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2 Dec, 2008 12:00

Police accused of stealing from theatre siege victims facing trial

Police accused of stealing from theatre siege victims facing trial

Police officers accused of stealing cash and personal possessions from victims of the 2002 Moscow theatre siege are to be tried by a Russian law court. It’s the latest stage in the battle for justice by representatives of the victims’ families.

Lawyer Igor Trunov learned about the thefts during the investigation into the siege. The incident  ultimately saw 130 of the hostages lose their lives at the Nord-Ost theatre. 

Trunov revealed that relatives of one of the victims, Svetlana Apsheva, have brought a claim which will soon be heard at a Moscow court.

“Assets and money which Svetlana Apsheva had with her during the siege had been lodged with inspectors of the investigation, and subsequently were lost,” the lawyer explained. Earlier two more similar claims were been brought to the same court.

It’s alleged cash and possessions were stolen from the victims during the period from October 29 till December 5, 2002.

Trunov said that the total number of complaints during the investigation could reach as many as ten.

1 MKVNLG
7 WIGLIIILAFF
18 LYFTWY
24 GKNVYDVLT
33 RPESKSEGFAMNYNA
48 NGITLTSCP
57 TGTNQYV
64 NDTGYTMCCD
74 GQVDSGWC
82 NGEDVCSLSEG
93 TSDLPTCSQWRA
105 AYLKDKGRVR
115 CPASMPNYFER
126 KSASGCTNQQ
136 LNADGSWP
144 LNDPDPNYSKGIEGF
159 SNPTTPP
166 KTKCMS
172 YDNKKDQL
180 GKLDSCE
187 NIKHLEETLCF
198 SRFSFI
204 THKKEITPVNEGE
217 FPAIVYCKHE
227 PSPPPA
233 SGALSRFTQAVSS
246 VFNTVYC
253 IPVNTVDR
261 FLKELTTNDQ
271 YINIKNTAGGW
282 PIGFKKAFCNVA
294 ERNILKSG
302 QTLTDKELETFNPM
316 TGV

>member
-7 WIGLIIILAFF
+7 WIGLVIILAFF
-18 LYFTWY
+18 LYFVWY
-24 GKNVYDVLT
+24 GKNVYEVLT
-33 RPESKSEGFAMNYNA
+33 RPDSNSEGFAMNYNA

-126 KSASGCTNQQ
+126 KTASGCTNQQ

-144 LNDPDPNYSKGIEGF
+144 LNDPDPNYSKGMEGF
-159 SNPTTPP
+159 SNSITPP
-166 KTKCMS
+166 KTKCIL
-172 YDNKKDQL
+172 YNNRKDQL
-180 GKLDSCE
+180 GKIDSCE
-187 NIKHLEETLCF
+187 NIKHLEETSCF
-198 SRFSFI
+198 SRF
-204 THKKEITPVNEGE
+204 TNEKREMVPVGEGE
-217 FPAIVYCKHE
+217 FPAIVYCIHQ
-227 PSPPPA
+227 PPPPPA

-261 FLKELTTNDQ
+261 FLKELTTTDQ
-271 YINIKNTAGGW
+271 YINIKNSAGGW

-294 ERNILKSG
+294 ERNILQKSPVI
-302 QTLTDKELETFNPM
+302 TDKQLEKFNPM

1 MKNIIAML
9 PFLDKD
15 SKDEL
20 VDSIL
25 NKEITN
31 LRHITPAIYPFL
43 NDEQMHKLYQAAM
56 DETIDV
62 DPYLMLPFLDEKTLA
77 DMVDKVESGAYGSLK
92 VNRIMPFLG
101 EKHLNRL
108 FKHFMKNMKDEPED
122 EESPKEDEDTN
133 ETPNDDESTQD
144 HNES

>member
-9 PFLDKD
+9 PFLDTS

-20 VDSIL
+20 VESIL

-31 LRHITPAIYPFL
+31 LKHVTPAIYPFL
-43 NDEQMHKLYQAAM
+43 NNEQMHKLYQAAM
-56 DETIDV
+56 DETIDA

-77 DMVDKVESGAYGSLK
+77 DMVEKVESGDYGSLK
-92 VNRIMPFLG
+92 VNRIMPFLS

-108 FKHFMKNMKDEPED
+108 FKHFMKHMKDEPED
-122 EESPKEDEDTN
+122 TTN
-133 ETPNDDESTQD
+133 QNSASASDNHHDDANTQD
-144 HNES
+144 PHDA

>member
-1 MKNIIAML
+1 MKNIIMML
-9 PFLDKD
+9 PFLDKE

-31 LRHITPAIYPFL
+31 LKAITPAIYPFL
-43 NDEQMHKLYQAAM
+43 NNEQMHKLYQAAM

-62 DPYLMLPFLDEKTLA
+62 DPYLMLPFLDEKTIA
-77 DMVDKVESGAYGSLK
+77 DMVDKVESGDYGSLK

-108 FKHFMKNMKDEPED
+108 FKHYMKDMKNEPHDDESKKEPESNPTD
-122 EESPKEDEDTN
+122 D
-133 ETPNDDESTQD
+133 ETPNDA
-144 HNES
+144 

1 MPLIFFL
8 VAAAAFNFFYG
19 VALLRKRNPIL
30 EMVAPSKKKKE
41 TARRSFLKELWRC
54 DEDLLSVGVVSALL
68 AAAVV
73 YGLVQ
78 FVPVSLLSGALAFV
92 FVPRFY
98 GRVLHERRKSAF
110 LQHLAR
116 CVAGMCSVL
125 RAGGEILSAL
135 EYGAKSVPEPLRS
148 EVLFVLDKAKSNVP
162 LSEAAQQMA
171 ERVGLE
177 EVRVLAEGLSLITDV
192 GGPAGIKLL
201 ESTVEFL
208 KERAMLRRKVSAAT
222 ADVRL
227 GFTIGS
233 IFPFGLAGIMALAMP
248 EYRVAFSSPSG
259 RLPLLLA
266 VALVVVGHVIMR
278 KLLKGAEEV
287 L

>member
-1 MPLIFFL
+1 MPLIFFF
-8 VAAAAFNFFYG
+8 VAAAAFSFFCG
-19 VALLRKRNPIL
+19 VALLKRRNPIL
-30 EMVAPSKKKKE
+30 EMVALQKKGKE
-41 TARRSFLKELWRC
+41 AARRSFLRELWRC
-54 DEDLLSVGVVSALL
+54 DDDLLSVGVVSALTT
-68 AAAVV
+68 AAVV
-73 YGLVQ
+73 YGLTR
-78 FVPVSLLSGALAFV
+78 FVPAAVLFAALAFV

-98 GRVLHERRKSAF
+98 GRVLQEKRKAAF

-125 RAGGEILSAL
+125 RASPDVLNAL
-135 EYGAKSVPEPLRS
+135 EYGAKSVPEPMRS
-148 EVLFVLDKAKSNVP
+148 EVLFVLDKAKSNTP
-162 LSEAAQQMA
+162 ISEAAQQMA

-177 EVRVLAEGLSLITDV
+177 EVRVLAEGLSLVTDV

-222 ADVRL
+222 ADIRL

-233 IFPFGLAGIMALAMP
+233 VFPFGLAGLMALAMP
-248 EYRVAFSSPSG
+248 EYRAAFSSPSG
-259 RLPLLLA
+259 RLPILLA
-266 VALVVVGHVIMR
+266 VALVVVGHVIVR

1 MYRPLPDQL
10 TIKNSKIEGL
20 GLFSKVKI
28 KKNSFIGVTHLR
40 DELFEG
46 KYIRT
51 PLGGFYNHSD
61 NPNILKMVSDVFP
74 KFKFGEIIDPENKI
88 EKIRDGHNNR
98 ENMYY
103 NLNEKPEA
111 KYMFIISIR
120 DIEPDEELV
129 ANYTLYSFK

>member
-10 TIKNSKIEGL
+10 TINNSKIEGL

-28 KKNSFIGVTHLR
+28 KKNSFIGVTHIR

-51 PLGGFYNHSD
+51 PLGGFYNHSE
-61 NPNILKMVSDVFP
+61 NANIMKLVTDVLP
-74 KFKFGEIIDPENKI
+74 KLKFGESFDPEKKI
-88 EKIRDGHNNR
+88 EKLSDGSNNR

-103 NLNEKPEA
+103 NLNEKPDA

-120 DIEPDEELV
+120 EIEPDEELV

Law enforcement bodies have previously refused to initiate criminal cases as “the majority of lost assets were plundered by an officer who died in a car accident”.

Fact box:

The Moscow theatre siege shook the world. It happened on October 23, 2002, when about 50 armed Chechen rebel separatists hijacked a packed Nord-Ost theatre with 850 crammed inside.

The militants demanded the withdrawal of Russian military forces from Chechnya to end the Second Chechen War. The siege was led by Movzar Baraev, aged 22 at the time.

After a two-and-a-half day siege, Russian Special Forces pumped an unknown chemical agent into the building's ventilation system and raided it.

Officially, 39 of the terrorists were killed. But at least 130 civilians, nine of them foreigners, were lost in the tragedy. All but two of the hostages who died during the siege were killed by the toxic gas pumped into the theatre to subdue the militants.